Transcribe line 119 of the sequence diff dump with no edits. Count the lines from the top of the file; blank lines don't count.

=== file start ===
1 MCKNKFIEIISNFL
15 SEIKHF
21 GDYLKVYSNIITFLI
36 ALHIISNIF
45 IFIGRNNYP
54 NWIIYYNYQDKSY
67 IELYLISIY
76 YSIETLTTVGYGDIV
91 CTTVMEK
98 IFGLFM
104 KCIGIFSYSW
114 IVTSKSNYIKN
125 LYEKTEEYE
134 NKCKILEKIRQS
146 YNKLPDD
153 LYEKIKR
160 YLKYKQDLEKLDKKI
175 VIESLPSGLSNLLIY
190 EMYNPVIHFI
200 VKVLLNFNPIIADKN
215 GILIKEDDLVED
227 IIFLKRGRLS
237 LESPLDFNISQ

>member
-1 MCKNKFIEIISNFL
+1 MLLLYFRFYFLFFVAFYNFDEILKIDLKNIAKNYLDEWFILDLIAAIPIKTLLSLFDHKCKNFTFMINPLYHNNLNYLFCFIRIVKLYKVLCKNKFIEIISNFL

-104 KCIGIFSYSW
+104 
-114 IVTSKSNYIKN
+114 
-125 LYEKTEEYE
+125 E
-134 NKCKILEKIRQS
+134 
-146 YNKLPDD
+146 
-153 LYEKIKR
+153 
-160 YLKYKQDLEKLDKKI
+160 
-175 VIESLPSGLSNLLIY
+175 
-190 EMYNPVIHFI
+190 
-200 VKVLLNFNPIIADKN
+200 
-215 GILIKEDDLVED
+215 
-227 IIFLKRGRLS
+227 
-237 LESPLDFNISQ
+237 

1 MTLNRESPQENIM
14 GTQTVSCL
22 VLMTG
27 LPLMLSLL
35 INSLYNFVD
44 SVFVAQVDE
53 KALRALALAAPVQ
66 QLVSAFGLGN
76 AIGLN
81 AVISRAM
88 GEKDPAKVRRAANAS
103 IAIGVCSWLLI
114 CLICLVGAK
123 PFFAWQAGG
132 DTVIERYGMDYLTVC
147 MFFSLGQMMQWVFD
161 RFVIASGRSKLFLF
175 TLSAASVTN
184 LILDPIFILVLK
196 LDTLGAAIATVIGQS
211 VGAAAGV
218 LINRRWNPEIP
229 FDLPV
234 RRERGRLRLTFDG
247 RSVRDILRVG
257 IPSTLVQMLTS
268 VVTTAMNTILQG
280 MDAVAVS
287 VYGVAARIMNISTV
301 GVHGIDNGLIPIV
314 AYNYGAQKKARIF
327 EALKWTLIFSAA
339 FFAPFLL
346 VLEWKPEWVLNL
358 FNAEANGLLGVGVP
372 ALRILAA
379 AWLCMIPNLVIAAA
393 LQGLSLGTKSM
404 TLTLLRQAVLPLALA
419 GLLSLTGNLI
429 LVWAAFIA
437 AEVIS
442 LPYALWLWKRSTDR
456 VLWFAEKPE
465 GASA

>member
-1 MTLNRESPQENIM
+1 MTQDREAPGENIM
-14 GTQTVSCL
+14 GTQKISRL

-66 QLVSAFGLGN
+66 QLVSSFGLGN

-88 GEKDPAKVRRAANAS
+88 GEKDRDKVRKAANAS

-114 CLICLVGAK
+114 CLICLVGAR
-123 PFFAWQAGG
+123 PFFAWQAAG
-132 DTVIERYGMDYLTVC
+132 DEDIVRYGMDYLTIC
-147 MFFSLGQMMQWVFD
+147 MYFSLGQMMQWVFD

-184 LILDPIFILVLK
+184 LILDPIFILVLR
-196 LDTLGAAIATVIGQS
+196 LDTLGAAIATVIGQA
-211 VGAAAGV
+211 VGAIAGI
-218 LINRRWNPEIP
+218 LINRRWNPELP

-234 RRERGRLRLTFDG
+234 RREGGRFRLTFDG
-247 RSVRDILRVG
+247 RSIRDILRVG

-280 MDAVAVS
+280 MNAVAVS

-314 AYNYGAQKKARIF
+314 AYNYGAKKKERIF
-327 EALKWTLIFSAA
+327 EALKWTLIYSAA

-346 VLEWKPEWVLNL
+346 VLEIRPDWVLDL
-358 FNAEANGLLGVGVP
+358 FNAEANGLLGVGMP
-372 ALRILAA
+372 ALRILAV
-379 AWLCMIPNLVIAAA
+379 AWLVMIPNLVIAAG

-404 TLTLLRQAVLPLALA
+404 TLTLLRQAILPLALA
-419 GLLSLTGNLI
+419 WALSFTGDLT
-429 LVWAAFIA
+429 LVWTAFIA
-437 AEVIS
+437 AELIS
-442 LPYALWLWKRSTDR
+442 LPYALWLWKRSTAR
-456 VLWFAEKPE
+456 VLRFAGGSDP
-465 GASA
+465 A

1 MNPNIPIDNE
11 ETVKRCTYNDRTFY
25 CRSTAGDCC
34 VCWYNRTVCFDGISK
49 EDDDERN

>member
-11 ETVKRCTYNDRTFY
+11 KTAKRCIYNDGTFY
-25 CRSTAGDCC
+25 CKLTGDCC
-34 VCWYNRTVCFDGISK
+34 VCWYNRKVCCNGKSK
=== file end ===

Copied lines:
-211 VGAAAGV